The Winter Olympics may be over but the fun doesn’t have to end, at least for the fans of ice skating.
There are plenty of spins, glides and jumps happening right here in Lewis County at the Evergreen Artistic Skating Club’s weekly practices. Only these moves are on roller skates, not ice skates.
“A lot of people know about ice skating but not a lot of people know about artistic skating,” said coach Quinn Moran, 20, who has been leading the group out of the Centralia Rollerdrome for about a year now.
Moran, of Rochester, is a U.S.A. Roller Sports (USARS) certified coach. USARS oversees the roller sports of inline and rink hockey, inline and quad speed skating, roller derby and figure (artistic) skating. Skaters in USARC sports have the opportunity to compete on national and international levels, and the USARS sports have been considered for inclusion in the summer Olympic games.
Artistic skating comes in several forms: figures, requiring the skater to retrace figure patterns on the skating surface with accuracy; singles and pairs, similar to competitive ice skating; solo or team dancing; precision team skating; and show team skating. Moran began taking skating lessons at 7 and by the age of 8 began being coached by Vera Shadduck and Gerald Hoffman, who headed the Evergreen Artistic Club at the Rollerdrome, the precursor to the Evergreen Artistic Skating Club.
Moran competed in regional competitions eight times and nationals four times. One highlight of her skating career was at the age of 14, Moran competed in the 2011 Artistic Roller Skating World Championship in Brasilia, Brazil as part of the Northern Dynamics Precision Roller Skating Team, which was comprised skaters from throughout Washington and the Northwest.
Moran retired from the competitive sport at the age of 17 because of injuries. In 2016, she started teaching beginning skating lessons at the Rollerdrome in Centralia.
“For me, it’s like a way to give back to the community,” Moran said.
Moran’s former coach Shadduck was the one who suggested she get certified by USARS and restart the artistic skating club. Today, Moran offers weekly lessons for beginning skaters of all ages. Anyone who excels past basic techniques in the beginner class can graduate to the skating club. Evergreen Artistic Skating Club skates Thursdays evenings. Moran said the sport of artistic skating offers both a good outlet for exercise as well as competitive opportunities for kids who want to make the time commitment. Moran also noted that the closest ice rink is a two-hour drive away from the Twin Cities, so artistic skating is a good alternative for families who may have kids who are interested in figure skating, but for whom a two-hour commute for practices may be unrealistic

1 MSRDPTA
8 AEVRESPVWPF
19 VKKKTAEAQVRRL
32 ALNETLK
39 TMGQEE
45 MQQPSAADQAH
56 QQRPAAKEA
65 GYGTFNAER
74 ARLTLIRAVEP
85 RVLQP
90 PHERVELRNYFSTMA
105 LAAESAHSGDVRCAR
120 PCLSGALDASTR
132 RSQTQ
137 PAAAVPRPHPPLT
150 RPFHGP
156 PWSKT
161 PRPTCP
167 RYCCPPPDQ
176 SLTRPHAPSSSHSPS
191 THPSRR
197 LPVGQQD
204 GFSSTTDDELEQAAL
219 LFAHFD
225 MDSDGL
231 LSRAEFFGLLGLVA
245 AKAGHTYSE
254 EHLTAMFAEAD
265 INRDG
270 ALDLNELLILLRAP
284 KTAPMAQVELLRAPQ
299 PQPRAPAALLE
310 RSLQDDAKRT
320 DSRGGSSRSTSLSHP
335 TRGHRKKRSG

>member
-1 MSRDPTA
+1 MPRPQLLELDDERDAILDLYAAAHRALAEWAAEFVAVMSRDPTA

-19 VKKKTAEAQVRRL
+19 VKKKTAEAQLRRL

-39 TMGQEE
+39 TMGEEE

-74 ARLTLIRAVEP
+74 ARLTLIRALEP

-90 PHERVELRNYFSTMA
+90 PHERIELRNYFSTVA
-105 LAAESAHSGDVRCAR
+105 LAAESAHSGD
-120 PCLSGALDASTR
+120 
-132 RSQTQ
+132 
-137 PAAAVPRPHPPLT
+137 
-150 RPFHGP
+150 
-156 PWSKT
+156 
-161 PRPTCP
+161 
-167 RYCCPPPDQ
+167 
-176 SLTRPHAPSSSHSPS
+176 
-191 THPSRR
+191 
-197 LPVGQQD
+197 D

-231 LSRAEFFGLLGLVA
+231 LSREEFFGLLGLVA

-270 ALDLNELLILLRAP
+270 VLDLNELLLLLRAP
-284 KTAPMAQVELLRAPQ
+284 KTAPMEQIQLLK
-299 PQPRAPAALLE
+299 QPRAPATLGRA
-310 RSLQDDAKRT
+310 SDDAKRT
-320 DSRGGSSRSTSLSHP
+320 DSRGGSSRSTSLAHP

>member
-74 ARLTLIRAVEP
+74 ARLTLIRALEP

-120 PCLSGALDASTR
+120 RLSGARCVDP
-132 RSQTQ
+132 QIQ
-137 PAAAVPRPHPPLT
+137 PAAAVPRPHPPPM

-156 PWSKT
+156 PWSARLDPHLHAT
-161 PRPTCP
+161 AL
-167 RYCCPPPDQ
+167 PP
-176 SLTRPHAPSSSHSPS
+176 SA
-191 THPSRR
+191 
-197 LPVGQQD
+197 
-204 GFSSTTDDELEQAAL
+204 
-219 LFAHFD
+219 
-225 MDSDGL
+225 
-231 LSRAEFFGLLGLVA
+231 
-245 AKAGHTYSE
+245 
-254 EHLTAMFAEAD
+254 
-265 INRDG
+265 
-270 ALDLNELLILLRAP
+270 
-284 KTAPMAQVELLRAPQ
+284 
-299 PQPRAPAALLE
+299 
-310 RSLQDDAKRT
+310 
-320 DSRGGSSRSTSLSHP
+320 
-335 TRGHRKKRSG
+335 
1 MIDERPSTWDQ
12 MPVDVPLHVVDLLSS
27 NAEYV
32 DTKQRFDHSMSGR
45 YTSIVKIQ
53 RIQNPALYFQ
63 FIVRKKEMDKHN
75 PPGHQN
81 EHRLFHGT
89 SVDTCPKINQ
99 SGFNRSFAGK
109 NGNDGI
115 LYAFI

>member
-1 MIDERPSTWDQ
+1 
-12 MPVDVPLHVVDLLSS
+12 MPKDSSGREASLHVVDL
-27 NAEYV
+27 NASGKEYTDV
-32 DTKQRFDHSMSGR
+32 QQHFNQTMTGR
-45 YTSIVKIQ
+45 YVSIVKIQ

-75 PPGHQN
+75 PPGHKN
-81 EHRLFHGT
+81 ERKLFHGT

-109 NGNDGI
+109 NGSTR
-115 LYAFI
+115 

“It’s a really fun alternative to ice skating and, in my opinion, less dangerous,” Moran said. “It’s fun to watch their smiles light up when they learn new things.”
Shelan Davis, of Chehalis, has been bringing her daughters Ana, 15, and Alina, 12, to the club since it was first restarted about a year ago. She said she has noticed that her kids’ balance and coordination have both gotten better while participating in the skating sport.
“And they actually want to come. They like it,” she said. “(Moran) is very good with the kids. She’s very patient.”
Desiree McLaughlin, 8, Chehalis, and her neighbor Alexia Vargas, 9, started attending about six months ago. McLaughlin’s aunt and uncle, Dave and Kim Lee, bring the pair.
“I really enjoy watching her strive to do the best she can, to do new things. She just doesn’t give up,” Kim Lee said of her niece’s involvement.
Kim Lee said she also likes that the Rollerdrome holds open skating at 6:30 p.m. Thursdays, which means sometimes the girls just stay and get more practice in
“It’s really been the first sport she’s really likes and I’ve tried everything: gymnastics; ballet,” Kim Lee said. “She wants to lean how to dance on skates. That’s her goal.”
Moran said if kids have fun with Evergreen Artistic Skating Club then she has done her job. Still, since she knows the excitement of competition level artistic skating, she said she hopes to eventually attract skaters who have an interest in participating in competitive events. She said there are meets available regionally in August and October she hopes to take skaters to.
“Not only to get their first meet under their belts but to see other skaters and to meet other skaters,” Moran said. “It’s a very special thing that happens when skaters come together.”